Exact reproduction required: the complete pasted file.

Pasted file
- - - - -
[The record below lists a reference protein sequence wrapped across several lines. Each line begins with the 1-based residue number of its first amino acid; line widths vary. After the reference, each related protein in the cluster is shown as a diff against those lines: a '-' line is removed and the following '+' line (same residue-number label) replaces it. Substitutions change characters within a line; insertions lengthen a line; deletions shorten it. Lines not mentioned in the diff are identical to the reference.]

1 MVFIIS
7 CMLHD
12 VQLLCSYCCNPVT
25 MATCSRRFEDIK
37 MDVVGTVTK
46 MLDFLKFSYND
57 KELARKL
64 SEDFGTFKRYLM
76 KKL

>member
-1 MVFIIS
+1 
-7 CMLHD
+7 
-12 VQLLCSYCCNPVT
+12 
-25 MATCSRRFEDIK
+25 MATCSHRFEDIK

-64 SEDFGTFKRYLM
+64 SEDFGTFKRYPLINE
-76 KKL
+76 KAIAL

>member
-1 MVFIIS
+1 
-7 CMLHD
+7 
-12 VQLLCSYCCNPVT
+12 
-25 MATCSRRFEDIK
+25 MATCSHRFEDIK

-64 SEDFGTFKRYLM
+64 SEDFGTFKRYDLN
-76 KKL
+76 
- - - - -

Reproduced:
[The record below lists a reference protein sequence wrapped across several lines. Each line begins with the 1-based residue number of its first amino acid; line widths vary. After the reference, each related protein in the cluster is shown as a diff against those lines: a '-' line is removed and the following '+' line (same residue-number label) replaces it. Substitutions change characters within a line; insertions lengthen a line; deletions shorten it. Lines not mentioned in the diff are identical to the reference.]

1 MVFIIS
7 CMLHD
12 VQLLCSYCCNPVT
25 MATCSRRFEDIK
37 MDVVGTVTK
46 MLDFLKFSYND
57 KELARKL
64 SEDFGTFKRYLM
76 KKL

>member
-1 MVFIIS
+1 
-7 CMLHD
+7 
-12 VQLLCSYCCNPVT
+12 
-25 MATCSRRFEDIK
+25 MATCSHRFEDIK

-64 SEDFGTFKRYLM
+64 SEDFGTFKRYPLINE
-76 KKL
+76 KAIAL

>member
-1 MVFIIS
+1 
-7 CMLHD
+7 
-12 VQLLCSYCCNPVT
+12 
-25 MATCSRRFEDIK
+25 MATCSHRFEDIK

-64 SEDFGTFKRYLM
+64 SEDFGTFKRYDLN
-76 KKL
+76 